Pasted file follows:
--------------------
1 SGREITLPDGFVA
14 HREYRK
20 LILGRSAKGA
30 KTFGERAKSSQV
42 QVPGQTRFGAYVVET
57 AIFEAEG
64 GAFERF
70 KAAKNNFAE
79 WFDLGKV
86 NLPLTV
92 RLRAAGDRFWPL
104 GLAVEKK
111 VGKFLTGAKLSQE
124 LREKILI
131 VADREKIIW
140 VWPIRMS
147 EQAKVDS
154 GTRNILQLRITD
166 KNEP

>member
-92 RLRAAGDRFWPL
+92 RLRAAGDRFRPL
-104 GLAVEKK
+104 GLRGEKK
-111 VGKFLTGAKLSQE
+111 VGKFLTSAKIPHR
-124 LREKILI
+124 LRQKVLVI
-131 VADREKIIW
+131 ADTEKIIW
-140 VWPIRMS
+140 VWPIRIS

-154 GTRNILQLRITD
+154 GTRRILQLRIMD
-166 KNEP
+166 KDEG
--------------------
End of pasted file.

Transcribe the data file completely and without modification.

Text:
1 SGREITLPDGFVA
14 HREYRK
20 LILGRSAKGA
30 KTFGERAKSSQV
42 QVPGQTRFGAYVVET
57 AIFEAEG
64 GAFERF
70 KAAKNNFAE
79 WFDLGKV
86 NLPLTV
92 RLRAAGDRFWPL
104 GLAVEKK
111 VGKFLTGAKLSQE
124 LREKILI
131 VADREKIIW
140 VWPIRMS
147 EQAKVDS
154 GTRNILQLRITD
166 KNEP

>member
-92 RLRAAGDRFWPL
+92 RLRAAGDRFRPL
-104 GLAVEKK
+104 GLRGEKK
-111 VGKFLTGAKLSQE
+111 VGKFLTSAKIPHR
-124 LREKILI
+124 LRQKVLVI
-131 VADREKIIW
+131 ADTEKIIW
-140 VWPIRMS
+140 VWPIRIS

-154 GTRNILQLRITD
+154 GTRRILQLRIMD
-166 KNEP
+166 KDEG